I am a slow-roasted veggie addict! Love your ideas on ways to use these delicious cuties. How long is it safe to keep them in fridge in jars?

    • Katherine

      Me too Sheila! Thanks 🙂 The tomatoes will keep in the fridge for at least a week – honestly they will probably keep even longer, they’ve just never made it in my fridge that long 🙂 I imagine if you properly can them they can have a longer shelf life.

      • Liz

        I freeze them after I’ve roasted them. Then, depending on what I’m preparing for dinner, I will use my immersion blender for pasta, whole for fish, etc. let your creative imagination run wild!

  9. iluvs2fish

    I love roasting vegetables and tomatoes w/garlic are at the top of the list with fresh basil shredded on top when they come out of the oven and fresh shredded parm or mozz. My DH & I have a mini orchard w/12 varieties of fruit trees&shrubs&large veggie plots.We put up over 500 jars annually of pickles, jams, jellies, chutneys, conserves, pie fillings to die for-) all kinds of veggies, sauces, vinegars,catsups, etc. Been canning for 37 years, taught canning classes to new brides&gardeners, won my state fair grand champion categories for home preservation so as u can tell I’m a tiny bit obsessed w/all things having to do w/canning & providing my family w/great fresh food. I’ve roasted tomatoes w/EVOO & garlic &stored in frig but haven’t thought about canning roasted-in-oil tomatoes. The problem is, oil floats to the top & this creates an anaerobic environment, exactly what botulism needs. If food is properly acidified it’s safe but there’s no way to accurately test for acidity in home kitchens. It’s much much better to be safe then sorry, I’ve seen what botulism in a jar of home canned tomatoes did to the family of an old friend-( Across the board it’s best to avoid using fats in home canning OR to use a professionally tested recipe that’s been proven to be safe. I contacted the USDA before I entered my comments here to be sure I was not being inaccurate. For now I think it’s best to stick to storing them in the frig rather then risking the health of your family/friends. Bon Appetit!

    • Katherine

      Thanks so much for this informative post! I personally always keep the tomatoes in the fridge and use them up fairly quickly and don’t say anything about canning in the post (except in passing in a comment). Now that you bring it up, I am curious about all those oil-packed items in the supermarket (like sun-dried tomatoes, tuna, artichokes, etc.)? I guess on a large scale like that they’re able to test to make sure that it’s been properly acidified? Anywho, thanks again so much for this info!

  10. Mark

    Our local newspaper today ran a recipe in the Food section that was a slight variation on yours. It included a splash of balsamic and a sprinkling of fresh thyme. I was inspired and immediately went out to the garden picked a bunch of cherry tomatoes from a couple of vines, grabbed a handful of thyme sprigs, completed the prep and put it in the oven. The newspaper recipe called for 350 but didn’t have a cook time which is how I found your recipe after a Google search. They’ve been roasting for an hour, and the aroma is terrific. I couldn’t wait and scooped out a spoonful which I ate with crackers. Delicious. So looking forward to the result after the full cooking time.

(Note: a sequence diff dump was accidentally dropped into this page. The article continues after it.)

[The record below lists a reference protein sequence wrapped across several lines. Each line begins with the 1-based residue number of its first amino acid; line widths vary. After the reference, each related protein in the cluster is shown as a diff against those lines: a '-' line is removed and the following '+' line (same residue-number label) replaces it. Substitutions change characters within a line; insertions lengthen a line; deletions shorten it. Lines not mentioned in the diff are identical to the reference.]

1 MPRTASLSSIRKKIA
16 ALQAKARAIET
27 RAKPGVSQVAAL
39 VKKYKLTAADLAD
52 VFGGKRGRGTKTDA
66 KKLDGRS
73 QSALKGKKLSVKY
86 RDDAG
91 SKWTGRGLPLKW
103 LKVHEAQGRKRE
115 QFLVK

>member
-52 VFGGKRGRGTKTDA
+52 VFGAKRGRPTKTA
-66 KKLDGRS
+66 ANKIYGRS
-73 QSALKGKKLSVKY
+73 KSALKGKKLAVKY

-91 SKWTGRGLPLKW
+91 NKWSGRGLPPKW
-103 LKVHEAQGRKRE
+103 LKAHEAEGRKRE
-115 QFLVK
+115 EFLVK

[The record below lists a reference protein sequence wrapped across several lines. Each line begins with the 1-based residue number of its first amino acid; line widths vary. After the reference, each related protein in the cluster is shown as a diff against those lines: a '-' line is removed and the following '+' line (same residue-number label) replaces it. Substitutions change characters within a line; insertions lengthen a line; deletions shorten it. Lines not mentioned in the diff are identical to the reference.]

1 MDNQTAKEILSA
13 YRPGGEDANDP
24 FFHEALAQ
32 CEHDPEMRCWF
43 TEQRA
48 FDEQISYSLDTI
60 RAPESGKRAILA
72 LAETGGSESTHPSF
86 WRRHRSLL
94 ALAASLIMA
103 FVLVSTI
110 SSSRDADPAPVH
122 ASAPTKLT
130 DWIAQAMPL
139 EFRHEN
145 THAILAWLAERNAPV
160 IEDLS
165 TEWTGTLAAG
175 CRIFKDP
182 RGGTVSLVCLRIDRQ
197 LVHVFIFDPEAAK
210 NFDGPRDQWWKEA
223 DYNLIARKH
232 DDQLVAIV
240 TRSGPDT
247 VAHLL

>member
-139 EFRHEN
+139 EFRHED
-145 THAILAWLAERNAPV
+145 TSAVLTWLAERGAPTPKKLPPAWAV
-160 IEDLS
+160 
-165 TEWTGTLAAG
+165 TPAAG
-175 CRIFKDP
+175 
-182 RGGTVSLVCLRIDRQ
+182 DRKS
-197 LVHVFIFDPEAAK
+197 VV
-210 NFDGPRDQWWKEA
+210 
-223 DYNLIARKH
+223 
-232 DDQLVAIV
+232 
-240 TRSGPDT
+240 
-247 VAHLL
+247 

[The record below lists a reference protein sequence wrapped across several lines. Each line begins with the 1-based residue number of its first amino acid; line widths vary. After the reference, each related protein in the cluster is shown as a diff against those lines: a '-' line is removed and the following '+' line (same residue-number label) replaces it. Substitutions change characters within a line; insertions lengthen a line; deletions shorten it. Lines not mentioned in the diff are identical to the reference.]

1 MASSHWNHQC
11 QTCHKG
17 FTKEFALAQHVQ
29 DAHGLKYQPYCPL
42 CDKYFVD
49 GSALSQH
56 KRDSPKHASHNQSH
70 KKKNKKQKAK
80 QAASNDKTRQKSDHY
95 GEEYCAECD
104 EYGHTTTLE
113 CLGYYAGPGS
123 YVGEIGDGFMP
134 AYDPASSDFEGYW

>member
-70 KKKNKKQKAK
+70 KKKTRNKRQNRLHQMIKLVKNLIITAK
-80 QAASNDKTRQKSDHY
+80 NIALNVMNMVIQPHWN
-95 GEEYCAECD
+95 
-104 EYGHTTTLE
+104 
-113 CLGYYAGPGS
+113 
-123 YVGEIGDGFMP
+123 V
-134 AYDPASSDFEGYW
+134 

• Katherine

      Love the addition of balsamic and thyme! Enjoy your slow-roasted tomatoes. Makes me want to put a batch in the oven right now! Also, a note on the time: I bake mine at a lower temperature for longer. If you are baking at 350 I would cook it for less time than the 2-3 hours I recommend. Also, how done they are is a matter of taste. Some prefer them still plump and juicy, while others want them totally dehydrated (you can make sun-dried tomatoes by leaving them in a very low oven overnight). So taste them and decide for yourself when they’re done 🙂

  11. Marcy

    All the ideas sound wonderful! I can’t wait to try them. I wonder, aren’t the skins tough or chewy? How long will they last in the frig? Thank you so much for the recipe and advice!! 🙂

    • Katherine

      Thanks Marcy! I’ve never experienced the skins getting tough and chewy (or at least not chewy in a bad way). And they will last at least a week in the fridge – truth is mine have never lasted that long because I eat them all 🙂 This same method can be used on tomatoes of any size, bigger ones will just take longer. And if you keep them in a really low oven overnight you can get something akin to sun-dried tomatoes! Lots of room to play. I hope you enjoy!

  12. Ellen

    I’ve made these a few times over the past few years and just put them in bags in the freezer. Really yum ie in Jan if I’m careful not to eat them sooner!

  13. crystal

    Hey Katheine this site is great some good ideas. Now i have a bunch of cherry ones. now how do i go about roasting them? do i cut in half and put in oven or put in whole? do u use evoo so they dont stick &how long and what temp to you usse.sorry about all the questions but now im in the mood for roasted cherry tomatoes haha

    • Katherine

      Thanks Crystal! The recipe above is for cherry tomatoes. I typically cut them in half, toss them in a light coating of olive oil and some herbs if you like and roast them in a 250F oven for 2-3 hours. Then I store them in a fridge in a glass jar topped with some olive oil.

  14. Paula hogan

    My husband’s first satisfactory year of production..I am eager not to lose too many! Does your roasting method allow me to store in ziplock bags and freeze?

  15. Katrina

    I am about to
    make these and I am just wandering if the purpose of the garlic being roasted whole is for use later or do they somehow add flavor to the tomatoes during roasting?

    • Katherine

      I think they do add flavor during roasting (they flavor the oil, which ends up flavoring the tomatoes), and I also just think they’re delicious, but you can totally omit them and the tomatoes will still be fab. Enjoy!

  16. Marianne

    I was just wondering… what’s the purpose of “topping them with oil” when you put them in the fridge?

Comments are closed.